Skip to Content
Streetsblog USA home
Streetsblog USA home
Log In
Barack Obama

Report: Obama’s 2011 Budget Leaves Cities in a Fiscal Hole of $16B-Plus

nlc.png(Chart: National League of Cities)

The White House's proposed budget for 2011 would direct $2.8 billion to its biggest-ticket urban aid programs, even as American city governments face estimated budget shortfalls of at least $19 billion next year, according to a report released today by the nonpartisan Drum Major Institute (DMI).

The report compares urban budget shortfalls estimated by the National League of Cities -- which found that 62 percent of metropolitan areas delayed or canceled infrastructure projects during last year's economic downturn (see above chart) -- with the amount the Obama administration aims to spend on city transportation, housing, and community aid next year.

The DMI report praises the White House for its Partnership for Sustainable Communities, an ambitious plan to unify the disparate elements of federal land-use policy, and its continued attention to affordable housing grants. The budget "does demonstrate a concern for how federal policy impacts the health and vibrancy of neighborhoods and communities," DMI analyst Harry Moroz wrote.

But at a time when Washington can continue to deficit spend while city governments must achieve balanced budgets, often by having to cut essential services, Moroz questioned the Obama administration's ability to recognize the large-scale economic difficulties confronting U.S. metro areas:

Sucha shift [as the White House's 2011 budget makes] might have been sufficient in an era of robust job growth witha humming economy and expanding city revenues. In the current climate,though, it suggests an administration that is certainly aware of theimportance of cities, but is unwilling to commit the necessaryresources to meet the basic economic needs of cities and their localgovernments. ...

Only substantial direct assistance to citygovernments, coupled with an ambitious and targeted jobs program, canensure that cities, the economic engines of the country, do not soonrun out of fuel.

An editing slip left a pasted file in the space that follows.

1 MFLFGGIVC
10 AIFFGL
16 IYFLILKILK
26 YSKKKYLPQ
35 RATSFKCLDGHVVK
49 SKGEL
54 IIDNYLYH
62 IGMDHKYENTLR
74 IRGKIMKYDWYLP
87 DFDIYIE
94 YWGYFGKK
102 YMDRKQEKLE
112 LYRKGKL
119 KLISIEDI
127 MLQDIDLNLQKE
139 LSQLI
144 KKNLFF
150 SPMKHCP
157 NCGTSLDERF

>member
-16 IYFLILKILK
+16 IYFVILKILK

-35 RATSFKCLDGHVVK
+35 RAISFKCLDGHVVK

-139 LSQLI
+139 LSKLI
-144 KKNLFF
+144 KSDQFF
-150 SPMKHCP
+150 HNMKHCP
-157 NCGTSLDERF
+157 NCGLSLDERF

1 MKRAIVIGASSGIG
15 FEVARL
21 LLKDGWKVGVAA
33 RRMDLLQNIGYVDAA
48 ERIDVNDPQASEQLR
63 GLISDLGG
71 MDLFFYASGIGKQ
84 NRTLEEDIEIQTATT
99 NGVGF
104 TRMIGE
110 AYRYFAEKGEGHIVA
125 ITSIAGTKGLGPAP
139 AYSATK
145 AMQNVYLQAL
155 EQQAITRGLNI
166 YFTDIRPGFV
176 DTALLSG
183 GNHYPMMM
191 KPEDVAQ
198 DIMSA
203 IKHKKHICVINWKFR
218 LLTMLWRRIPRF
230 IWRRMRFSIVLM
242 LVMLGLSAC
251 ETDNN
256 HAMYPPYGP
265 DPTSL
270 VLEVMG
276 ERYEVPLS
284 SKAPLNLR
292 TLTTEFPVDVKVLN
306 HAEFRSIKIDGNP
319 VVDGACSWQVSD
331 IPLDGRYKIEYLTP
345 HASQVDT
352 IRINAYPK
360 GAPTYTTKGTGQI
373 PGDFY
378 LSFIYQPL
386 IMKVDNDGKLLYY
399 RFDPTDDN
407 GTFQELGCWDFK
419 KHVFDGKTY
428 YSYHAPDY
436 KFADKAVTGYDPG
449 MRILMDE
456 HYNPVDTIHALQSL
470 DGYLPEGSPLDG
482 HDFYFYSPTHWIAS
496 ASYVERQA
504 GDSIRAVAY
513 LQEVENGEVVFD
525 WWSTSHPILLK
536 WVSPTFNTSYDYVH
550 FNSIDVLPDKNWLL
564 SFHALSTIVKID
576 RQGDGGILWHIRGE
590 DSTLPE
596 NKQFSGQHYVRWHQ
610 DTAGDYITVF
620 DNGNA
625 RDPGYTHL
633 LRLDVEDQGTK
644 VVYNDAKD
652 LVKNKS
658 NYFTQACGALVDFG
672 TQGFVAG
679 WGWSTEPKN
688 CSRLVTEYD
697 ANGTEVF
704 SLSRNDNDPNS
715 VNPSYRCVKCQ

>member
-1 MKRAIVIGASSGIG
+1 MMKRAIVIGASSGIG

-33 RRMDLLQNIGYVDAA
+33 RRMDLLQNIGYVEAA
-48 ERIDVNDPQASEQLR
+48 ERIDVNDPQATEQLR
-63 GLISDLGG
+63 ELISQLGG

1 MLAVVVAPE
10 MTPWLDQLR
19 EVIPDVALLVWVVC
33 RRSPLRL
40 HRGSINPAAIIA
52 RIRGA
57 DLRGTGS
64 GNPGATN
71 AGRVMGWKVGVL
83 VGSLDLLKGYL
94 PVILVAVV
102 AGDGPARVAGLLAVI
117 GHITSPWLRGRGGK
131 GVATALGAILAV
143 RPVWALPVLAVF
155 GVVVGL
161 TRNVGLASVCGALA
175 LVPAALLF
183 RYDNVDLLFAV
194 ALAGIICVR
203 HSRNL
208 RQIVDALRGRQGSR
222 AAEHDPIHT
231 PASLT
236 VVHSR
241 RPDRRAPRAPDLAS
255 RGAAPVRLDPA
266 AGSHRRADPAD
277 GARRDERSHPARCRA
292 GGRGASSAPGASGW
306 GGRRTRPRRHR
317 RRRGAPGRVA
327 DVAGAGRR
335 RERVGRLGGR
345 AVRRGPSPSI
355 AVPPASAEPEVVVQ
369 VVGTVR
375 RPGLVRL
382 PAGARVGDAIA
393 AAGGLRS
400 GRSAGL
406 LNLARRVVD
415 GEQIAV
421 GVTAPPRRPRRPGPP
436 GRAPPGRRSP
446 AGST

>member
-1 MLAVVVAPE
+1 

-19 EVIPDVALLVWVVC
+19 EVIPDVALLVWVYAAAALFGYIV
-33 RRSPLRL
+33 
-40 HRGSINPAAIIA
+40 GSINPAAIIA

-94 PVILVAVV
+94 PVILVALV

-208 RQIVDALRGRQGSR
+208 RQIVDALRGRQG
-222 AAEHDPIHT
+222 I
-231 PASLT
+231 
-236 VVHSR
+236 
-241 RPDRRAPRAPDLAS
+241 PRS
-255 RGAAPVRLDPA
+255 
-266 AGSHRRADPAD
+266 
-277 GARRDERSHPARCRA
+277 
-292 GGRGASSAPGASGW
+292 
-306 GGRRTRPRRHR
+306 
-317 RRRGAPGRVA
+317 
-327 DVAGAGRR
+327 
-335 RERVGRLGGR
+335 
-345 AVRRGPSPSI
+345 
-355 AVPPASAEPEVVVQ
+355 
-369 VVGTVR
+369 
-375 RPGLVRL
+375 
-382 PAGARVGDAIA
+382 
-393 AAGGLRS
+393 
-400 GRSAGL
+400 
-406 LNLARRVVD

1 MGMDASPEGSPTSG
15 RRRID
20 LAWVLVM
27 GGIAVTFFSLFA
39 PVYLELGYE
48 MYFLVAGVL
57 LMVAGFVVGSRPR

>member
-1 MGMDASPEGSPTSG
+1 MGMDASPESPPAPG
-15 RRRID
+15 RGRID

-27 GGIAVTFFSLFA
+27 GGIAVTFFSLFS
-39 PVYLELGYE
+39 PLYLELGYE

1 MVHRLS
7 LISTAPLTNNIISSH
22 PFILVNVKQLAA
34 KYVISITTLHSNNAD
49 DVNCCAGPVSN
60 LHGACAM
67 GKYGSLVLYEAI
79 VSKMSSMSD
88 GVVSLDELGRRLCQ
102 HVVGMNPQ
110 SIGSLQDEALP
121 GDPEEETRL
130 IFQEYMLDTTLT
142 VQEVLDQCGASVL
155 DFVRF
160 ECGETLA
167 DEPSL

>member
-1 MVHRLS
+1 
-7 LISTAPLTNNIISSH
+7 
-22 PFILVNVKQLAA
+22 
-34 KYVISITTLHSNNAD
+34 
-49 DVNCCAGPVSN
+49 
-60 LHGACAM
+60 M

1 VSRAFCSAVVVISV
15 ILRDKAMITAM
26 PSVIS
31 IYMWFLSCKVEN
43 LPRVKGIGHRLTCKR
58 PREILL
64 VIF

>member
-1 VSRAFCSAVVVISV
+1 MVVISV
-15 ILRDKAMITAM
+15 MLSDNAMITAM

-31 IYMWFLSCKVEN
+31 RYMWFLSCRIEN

Just how big of a hole are cities in for 2011? The National League's study found that in the best-case scenario of a 3 percent budget shortfall, the nation's urban budget gap would reach $12 billion, with the worst-case outcome yielding $19 billion in urban deficits.

Once anticipated cuts to state governments' urban spending are factored in, however, the total shortfall could reach as high as $29 billion.

Stay in touch

Sign up for our free newsletter

More from Streetsblog USA

Monday’s Headlines Bring Another Setback

The Biden administration's new rule requiring states to report their greenhouse gas emissions from transportation was dealt another blow when the Senate voted to repeal it.

April 15, 2024

‘The Bike Is the Cure’: Meet New Congressional Bike Caucus Chair Mike Thompson

Meet the incoming co-chair of the congressional bike caucus — and learn more about how he's getting other legislators riding.

April 15, 2024

Calif. High-Speed Rail Takes a Step Towards Acquiring Trains

The contract calls for two prototype trainsets for testing to be delivered by 2028, and four trainsets to be used on the "early operating segment" between Merced and Bakersfield, ready between 2030 and 2033.

April 12, 2024

Friday’s Headlines Are Still Unsafe

Traffic deaths are declining for those ensconced in thousands of pounds of steel. For the rest of us, not so much.

April 12, 2024

Measure HLA Is Now Officially Law for L.A. City

Check the city maps to find what bus, bike, and walk improvements are coming to streets in your neighborhood.

April 12, 2024
See all posts